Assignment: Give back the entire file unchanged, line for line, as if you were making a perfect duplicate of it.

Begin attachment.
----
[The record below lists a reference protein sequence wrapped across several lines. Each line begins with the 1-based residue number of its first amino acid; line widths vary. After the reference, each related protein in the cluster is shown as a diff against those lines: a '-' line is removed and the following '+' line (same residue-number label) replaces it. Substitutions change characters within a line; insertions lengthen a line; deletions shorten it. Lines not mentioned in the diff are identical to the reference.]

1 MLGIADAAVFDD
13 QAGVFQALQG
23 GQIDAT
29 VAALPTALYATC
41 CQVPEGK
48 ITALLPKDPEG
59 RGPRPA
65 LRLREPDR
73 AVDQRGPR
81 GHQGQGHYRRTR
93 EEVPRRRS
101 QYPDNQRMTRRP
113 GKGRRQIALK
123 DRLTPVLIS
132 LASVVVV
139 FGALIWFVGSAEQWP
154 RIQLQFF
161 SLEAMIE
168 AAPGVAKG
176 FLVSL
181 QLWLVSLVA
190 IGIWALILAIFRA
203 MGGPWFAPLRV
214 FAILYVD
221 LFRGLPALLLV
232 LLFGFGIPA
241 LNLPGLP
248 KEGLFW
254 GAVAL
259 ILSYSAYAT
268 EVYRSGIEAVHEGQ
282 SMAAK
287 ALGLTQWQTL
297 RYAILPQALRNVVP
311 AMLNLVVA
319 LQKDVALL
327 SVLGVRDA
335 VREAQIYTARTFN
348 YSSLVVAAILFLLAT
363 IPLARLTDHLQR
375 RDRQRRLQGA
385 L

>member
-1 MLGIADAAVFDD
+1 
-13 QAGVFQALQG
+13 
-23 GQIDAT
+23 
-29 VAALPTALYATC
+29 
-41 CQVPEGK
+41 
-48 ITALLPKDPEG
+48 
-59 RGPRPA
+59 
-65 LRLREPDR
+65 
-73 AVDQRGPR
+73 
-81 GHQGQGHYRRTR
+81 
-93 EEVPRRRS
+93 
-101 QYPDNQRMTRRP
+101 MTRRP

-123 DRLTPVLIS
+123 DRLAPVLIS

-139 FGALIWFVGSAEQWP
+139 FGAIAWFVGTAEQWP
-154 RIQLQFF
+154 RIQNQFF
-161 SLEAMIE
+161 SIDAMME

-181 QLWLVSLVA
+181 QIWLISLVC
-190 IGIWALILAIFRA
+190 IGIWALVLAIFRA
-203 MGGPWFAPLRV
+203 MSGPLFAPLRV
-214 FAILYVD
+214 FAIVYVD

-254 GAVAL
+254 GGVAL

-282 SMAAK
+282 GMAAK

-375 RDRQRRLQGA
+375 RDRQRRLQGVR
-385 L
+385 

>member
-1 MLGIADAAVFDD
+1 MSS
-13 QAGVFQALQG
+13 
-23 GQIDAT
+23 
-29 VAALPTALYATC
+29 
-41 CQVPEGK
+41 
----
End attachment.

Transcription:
[The record below lists a reference protein sequence wrapped across several lines. Each line begins with the 1-based residue number of its first amino acid; line widths vary. After the reference, each related protein in the cluster is shown as a diff against those lines: a '-' line is removed and the following '+' line (same residue-number label) replaces it. Substitutions change characters within a line; insertions lengthen a line; deletions shorten it. Lines not mentioned in the diff are identical to the reference.]

1 MLGIADAAVFDD
13 QAGVFQALQG
23 GQIDAT
29 VAALPTALYATC
41 CQVPEGK
48 ITALLPKDPEG
59 RGPRPA
65 LRLREPDR
73 AVDQRGPR
81 GHQGQGHYRRTR
93 EEVPRRRS
101 QYPDNQRMTRRP
113 GKGRRQIALK
123 DRLTPVLIS
132 LASVVVV
139 FGALIWFVGSAEQWP
154 RIQLQFF
161 SLEAMIE
168 AAPGVAKG
176 FLVSL
181 QLWLVSLVA
190 IGIWALILAIFRA
203 MGGPWFAPLRV
214 FAILYVD
221 LFRGLPALLLV
232 LLFGFGIPA
241 LNLPGLP
248 KEGLFW
254 GAVAL
259 ILSYSAYAT
268 EVYRSGIEAVHEGQ
282 SMAAK
287 ALGLTQWQTL
297 RYAILPQALRNVVP
311 AMLNLVVA
319 LQKDVALL
327 SVLGVRDA
335 VREAQIYTARTFN
348 YSSLVVAAILFLLAT
363 IPLARLTDHLQR
375 RDRQRRLQGA
385 L

>member
-1 MLGIADAAVFDD
+1 
-13 QAGVFQALQG
+13 
-23 GQIDAT
+23 
-29 VAALPTALYATC
+29 
-41 CQVPEGK
+41 
-48 ITALLPKDPEG
+48 
-59 RGPRPA
+59 
-65 LRLREPDR
+65 
-73 AVDQRGPR
+73 
-81 GHQGQGHYRRTR
+81 
-93 EEVPRRRS
+93 
-101 QYPDNQRMTRRP
+101 MTRRP

-123 DRLTPVLIS
+123 DRLAPVLIS

-139 FGALIWFVGSAEQWP
+139 FGAIAWFVGTAEQWP
-154 RIQLQFF
+154 RIQNQFF
-161 SLEAMIE
+161 SIDAMME

-181 QLWLVSLVA
+181 QIWLISLVC
-190 IGIWALILAIFRA
+190 IGIWALVLAIFRA
-203 MGGPWFAPLRV
+203 MSGPLFAPLRV
-214 FAILYVD
+214 FAIVYVD

-254 GAVAL
+254 GGVAL

-282 SMAAK
+282 GMAAK

-375 RDRQRRLQGA
+375 RDRQRRLQGVR
-385 L
+385 

>member
-1 MLGIADAAVFDD
+1 MSS
-13 QAGVFQALQG
+13 
-23 GQIDAT
+23 
-29 VAALPTALYATC
+29 
-41 CQVPEGK
+41 